BY LANCE C. DALLECK

A myth can be defined as an untrue explanation for a natural phenomenon. Unfortunately, numerous myths remain pervasive and well-engrained throughout the fitness industry, in particular as it pertains to various performance and nutritional supplements. In this article, we closely examine nine common supplements and present scientific evidence for whether the use of each is based on myth or reality.

Scope of Practice and Quality of Evidence

Strictly speaking, it is beyond the scope of practice for health and exercise professionals to provide specific nutrition recommendations to clients. On the other hand, evaluating the scientific merit of performance and nutritional supplements, and providing a sound educational resource falls within the realm of your work with clients, helping them to make informed decisions. The myths and realities surrounding nine common performance and nutritional supplements are presented here. How did we reach these conclusions? The final consensus (myth or reality) was based on whether there is sound theoretical rationale and supporting evidence for the efficacy and safety of the performance and/or nutritional supplement.

Are Performance and Nutritional Supplements Safe?

When it comes to performance and nutritional supplements, safety is a critical issue that must be addressed. When no side effects have been reported, in the scientific literature this has been interpreted to mean that the performance and/or nutritional supplement in question is safe for the length of time and dosages evaluated.

In a comprehensive review recently published in the International Society of Sports Nutrition, the topic of exercise and sports nutrition safety was highlighted (Kerksick et al., 2018). Specifically, supplements found to have sound theoretical rationale with the majority of available research in relevant populations using appropriate dosing regimens demonstrating its safety were categorized as having Strong Evidence to Support Efficacy and Apparently Safe. In this article, performance and/or nutritional supplements were given a “reality” designation only if they could be placed into this same category.

1. Creatine

It has been suggested that creatine monohydrate is the most effective supplement available to fitness enthusiasts for improving high-intensity exercise performance and increasing muscle mass (Kerksick et al., 2018). Indeed, there is a mountain of scientific literature demonstrating that creatine supplementation increases skeletal muscle mass during exercise training. Moreover, the long-term safety of creatine monohydrate has been well-established.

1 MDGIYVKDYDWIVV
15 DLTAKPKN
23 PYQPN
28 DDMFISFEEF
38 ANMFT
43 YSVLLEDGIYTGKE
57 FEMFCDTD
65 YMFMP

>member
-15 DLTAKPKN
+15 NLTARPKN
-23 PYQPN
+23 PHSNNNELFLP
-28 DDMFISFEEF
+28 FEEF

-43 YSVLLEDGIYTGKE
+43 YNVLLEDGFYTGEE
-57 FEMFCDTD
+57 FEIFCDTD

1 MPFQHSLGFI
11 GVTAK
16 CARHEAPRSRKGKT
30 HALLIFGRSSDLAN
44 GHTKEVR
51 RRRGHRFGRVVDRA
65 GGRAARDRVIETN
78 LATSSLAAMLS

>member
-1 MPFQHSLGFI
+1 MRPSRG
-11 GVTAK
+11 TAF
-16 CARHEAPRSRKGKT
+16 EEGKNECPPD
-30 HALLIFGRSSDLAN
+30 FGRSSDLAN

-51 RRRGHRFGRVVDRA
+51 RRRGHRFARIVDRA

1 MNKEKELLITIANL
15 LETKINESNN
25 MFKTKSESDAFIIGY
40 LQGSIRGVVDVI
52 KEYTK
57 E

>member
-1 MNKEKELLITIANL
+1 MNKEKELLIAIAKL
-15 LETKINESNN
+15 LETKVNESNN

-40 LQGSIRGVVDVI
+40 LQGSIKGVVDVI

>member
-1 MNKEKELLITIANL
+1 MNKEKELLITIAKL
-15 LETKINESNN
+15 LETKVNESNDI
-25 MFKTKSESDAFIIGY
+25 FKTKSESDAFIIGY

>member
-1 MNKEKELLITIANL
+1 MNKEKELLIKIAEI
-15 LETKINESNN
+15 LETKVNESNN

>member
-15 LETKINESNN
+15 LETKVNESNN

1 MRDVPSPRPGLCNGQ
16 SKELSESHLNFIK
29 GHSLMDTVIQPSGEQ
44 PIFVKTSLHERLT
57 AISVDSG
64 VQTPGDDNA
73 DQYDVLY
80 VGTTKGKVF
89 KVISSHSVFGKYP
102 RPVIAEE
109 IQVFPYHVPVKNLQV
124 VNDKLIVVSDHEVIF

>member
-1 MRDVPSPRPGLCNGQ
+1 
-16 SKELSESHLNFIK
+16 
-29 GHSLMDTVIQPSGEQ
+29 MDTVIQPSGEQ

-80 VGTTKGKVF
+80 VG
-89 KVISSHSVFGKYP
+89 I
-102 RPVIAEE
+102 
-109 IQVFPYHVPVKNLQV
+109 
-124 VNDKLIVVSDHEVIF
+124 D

Creatine is an essential substrate for the phosphagen energy system and involved in adenosine triphosphate (ATP) regeneration during high-intensity exercise. As such, creatine supplementation has also been shown to result in an enhanced ability to match cellular ATP production and demand during high-intensity and repeated bouts of intense exercise.

It is worth noting that creatine use is allowed by the International Olympic Committee, National Collegiate Athletic Association (NCAA) and professional sports.

Creatine supplementation can increase creatine storage in skeletal muscle with a loading phase (20 to 25 grams/day for five to seven days) followed by a maintenance dose of 3 to 5 grams/day (Kerksick t al., 2018).

Final consensus: Reality

2. Chronic Use of Antioxidants

Conventional wisdom suggests that antioxidant supplementation may benefit exercise performance and enhance recovery by countering the increase in free radicals associated with exercise due to the long and well-established link between cell damage and free radicals. Now, more contemporary research is questioning the effectiveness of the antioxidant supplementation strategy altogether. In the past decade, in fact, a growing body of research suggests that superfluous (i.e., excessive) doses of antioxidant supplements consumed to retard free radical production during exercise training actually contributes to increased muscle fatigue and delayed recovery (Teixeira et al., 2009; Close et al., 2006). Moreover, it has also been reported that antioxidant supplementation with vitamin C hampers training-induced adaptations in endurance performance (Gomez-Cabrera et al., 2008).